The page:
Creating a life you love


4 Small Things You Can Do to Save on Your Energy Bills

a close up of a digital clock

For families looking to save money, energy consumption at home can cost more than many realize. Many households aren’t conscious of how much energy their appliances take up, especially when they’re left them running. Those costs add up when it comes time to pay the bills.

According to the EPA’s Energy Star program, the average family in the United States spends about $2000 on energy bills. Many little things can add up to meaningful savings, so considering your energy habits carefully is a smart option if you find your bills are higher than you’re used to. If you’re unsure where to get started, here are four small things you can do to save on your energy bills.

1. Turn off your air conditioner when you’re not at home.


One common way to waste energy is when, regardless of whether you’re home or not, your air conditioning system is always running. While it’s nice to come home to a chilly house when the temperatures are high, you’re paying a premium for the privilege, and for many families, it just isn’t worth the expense. If you like a particular temperature while you’re falling asleep, consider that it likely won’t wake you up not to have the air conditioner running all through the night. Many thermostats also have a timer that will turn your heat or AC off automatically. Make use of it if you have one, so you won’t even have to remember to turn it off on your way to work.

2. Adjust your water heater.


While a steaming hot shower might feel good, your water heater is costing you more than you might think. According to the EPA, the average household spends $400 to $600 every year on h, which adds up to 14% to 18% of the household’s total utility bill. Not running your water heater at the maximum temperature might seem strange, but your water heater likely has a default temperature around 140 degrees. Reducing it a little won’t take anything away from your being able to take a nice, warm shower.

3. Use energy-heavy appliances at night.


Companies that manage utilities charge a higher rate for power consumed during peak hours. That means you can save a little money by using your washing machine, clothes dryer, dishwasher, and other energy-intensive appliances late at night, and it’s basically like getting your power on sale. There’s no reason you can’t let the dishes run while you’re sleeping, and the change in routine will cut costs and save you from paying the highest price for your energy needs.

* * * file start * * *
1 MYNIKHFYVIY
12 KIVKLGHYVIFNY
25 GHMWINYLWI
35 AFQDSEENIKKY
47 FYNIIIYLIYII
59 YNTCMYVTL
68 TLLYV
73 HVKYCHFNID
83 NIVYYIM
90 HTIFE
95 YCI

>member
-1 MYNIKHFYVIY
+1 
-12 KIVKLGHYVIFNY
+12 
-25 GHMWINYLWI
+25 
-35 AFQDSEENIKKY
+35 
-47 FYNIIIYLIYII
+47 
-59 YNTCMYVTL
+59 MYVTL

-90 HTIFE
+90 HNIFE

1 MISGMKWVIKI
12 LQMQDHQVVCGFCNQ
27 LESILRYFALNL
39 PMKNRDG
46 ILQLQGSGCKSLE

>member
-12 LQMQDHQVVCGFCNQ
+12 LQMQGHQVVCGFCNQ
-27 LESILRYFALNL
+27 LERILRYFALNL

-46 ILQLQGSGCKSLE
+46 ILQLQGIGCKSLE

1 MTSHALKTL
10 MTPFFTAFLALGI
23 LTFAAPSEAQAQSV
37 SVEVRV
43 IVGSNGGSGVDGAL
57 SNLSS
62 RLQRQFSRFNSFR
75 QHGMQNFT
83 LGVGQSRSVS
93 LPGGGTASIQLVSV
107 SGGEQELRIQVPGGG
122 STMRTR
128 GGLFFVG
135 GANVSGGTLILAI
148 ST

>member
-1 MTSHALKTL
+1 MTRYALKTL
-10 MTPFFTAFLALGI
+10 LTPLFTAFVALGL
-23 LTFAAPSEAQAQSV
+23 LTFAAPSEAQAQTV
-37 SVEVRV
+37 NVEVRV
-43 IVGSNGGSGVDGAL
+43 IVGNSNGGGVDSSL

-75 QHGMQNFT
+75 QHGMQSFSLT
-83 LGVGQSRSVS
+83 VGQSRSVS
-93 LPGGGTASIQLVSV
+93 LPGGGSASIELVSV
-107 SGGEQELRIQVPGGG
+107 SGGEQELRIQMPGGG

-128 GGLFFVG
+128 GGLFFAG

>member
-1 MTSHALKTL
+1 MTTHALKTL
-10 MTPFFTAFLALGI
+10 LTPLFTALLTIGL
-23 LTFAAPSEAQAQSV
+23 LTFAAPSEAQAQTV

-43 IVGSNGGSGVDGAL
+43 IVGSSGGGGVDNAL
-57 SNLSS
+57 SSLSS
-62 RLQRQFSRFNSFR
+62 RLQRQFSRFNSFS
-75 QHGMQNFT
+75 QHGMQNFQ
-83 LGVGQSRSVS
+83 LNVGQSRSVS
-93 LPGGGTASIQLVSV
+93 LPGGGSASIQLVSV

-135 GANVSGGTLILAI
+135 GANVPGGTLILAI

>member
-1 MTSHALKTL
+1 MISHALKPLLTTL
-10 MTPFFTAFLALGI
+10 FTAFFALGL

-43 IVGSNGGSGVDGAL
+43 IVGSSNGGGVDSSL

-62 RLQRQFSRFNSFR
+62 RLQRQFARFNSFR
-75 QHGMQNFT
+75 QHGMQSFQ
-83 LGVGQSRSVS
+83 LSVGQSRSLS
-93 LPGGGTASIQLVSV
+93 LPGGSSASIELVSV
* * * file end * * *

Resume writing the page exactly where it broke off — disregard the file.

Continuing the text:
4. Reduce your lighting expenses.


There are a couple of surprisingly simple ways to save money on lighting. First, using incandescent bulbs instead of LED bulbs will not only use less energy, but they’ll also save you money over the course of the life of the bulb. Some vendors estimate that LED lights last over 40 times longer than their incandescent counterparts, in addition to using less power. Compact fluorescent lamps, or CFLs, are also recommended by the EPA. It’s also important to get used to doing simple things, like turning lights off when you leave a room.

For anyone looking to upgrade their living situation and save money on energy costs, there are plenty of improvements that you can make around the house and habits that you can change. You don’t necessarily have to overhaul your home or lifestyle to see a noticeable difference in the amount you spend on your energy bills, and investing in your home is something you won’t regret if you choose to sell at a later date. If you’re tired of your monthly bills being an unpleasant surprise, there’s no reason not to start taking inventory of your energy consumption habits today and start finding the areas in your life and routine where some small changes can add up to a big difference.


Hi, I’m Thea.

I started this brand as a personal online publication after graduating from Boston University with a degree in Marketing and Design. Originally from San Francisco, I was thousands of miles from family and friends, and needed an outlet for exploring my passions and connecting with others. My goal has always been to show others the beauty in enjoying life’s simple pleasures and to encourage others to look inward for self fulfillment.

Thousands of readers later, The Contextual Life has become a resource for anyone wanting a sense of community and a source of inspiration throughout their journey of life. It’s a place where readers can find suggestions on where to travel, what to eat, what to wear, and what to shop for, from experts who are almost like personal friends.

The Contextual Life brings our mission to life through news, products, experiences, and design. We are dedicated to providing the latest information to help you live a lifestyle that you love. Thank you for being here. Stay awhile.